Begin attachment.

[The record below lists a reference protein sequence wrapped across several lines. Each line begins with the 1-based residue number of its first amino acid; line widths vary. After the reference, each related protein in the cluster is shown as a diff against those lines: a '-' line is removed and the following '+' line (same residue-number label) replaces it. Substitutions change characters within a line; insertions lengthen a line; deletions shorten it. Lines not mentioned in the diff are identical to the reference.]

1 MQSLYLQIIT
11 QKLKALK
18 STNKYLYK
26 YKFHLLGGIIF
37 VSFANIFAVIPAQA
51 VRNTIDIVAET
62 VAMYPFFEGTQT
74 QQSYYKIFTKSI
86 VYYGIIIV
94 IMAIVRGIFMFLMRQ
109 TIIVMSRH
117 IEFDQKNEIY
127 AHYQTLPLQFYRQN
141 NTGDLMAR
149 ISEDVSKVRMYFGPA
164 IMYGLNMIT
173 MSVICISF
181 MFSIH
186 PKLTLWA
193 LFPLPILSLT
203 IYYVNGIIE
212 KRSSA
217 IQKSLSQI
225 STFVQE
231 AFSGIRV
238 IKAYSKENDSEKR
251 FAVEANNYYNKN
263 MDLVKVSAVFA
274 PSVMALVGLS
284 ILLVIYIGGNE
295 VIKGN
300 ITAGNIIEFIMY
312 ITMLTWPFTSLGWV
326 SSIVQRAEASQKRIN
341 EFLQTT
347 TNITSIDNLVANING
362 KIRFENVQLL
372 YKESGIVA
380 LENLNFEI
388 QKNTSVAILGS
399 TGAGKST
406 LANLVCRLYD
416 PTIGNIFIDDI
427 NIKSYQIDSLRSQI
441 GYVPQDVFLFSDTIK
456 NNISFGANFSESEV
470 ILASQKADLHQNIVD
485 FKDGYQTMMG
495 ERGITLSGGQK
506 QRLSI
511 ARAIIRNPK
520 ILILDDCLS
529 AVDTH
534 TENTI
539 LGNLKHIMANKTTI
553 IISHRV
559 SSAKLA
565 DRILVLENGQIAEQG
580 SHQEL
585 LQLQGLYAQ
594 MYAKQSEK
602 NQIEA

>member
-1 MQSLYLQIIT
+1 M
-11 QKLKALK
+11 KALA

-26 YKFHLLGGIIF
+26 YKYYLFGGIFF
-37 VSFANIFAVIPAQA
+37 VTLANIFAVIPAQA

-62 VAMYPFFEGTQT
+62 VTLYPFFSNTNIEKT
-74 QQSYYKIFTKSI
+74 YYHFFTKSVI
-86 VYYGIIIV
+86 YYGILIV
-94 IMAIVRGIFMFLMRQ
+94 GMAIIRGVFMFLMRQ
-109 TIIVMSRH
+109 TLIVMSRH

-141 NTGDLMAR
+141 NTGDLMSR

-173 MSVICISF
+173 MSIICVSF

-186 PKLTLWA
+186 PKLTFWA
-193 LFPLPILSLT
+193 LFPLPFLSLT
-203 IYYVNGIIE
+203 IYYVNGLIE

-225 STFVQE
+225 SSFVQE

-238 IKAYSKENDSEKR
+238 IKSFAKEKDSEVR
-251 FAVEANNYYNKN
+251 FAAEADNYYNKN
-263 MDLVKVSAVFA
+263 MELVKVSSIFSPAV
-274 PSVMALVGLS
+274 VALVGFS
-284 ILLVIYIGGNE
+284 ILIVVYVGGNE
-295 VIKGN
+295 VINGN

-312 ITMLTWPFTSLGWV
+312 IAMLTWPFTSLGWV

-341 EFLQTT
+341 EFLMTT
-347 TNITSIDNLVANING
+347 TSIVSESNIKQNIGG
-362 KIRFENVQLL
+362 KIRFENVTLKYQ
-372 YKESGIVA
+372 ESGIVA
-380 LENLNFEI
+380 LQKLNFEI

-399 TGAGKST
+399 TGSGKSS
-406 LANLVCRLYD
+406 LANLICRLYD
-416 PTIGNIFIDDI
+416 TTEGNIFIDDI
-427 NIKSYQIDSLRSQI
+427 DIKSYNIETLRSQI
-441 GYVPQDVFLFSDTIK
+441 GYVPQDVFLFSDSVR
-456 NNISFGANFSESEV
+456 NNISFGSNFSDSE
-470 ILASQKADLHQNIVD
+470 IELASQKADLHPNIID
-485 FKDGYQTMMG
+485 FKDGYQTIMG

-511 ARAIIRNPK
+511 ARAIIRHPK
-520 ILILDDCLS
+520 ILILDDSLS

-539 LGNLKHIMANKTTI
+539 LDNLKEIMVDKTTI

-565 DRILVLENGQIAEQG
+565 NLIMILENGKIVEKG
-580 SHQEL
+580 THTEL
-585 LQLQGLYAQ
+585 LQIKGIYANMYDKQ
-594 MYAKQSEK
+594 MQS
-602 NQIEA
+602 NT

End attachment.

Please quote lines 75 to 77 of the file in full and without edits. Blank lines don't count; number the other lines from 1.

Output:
-74 QQSYYKIFTKSI
+74 YYHFFTKSVI
-86 VYYGIIIV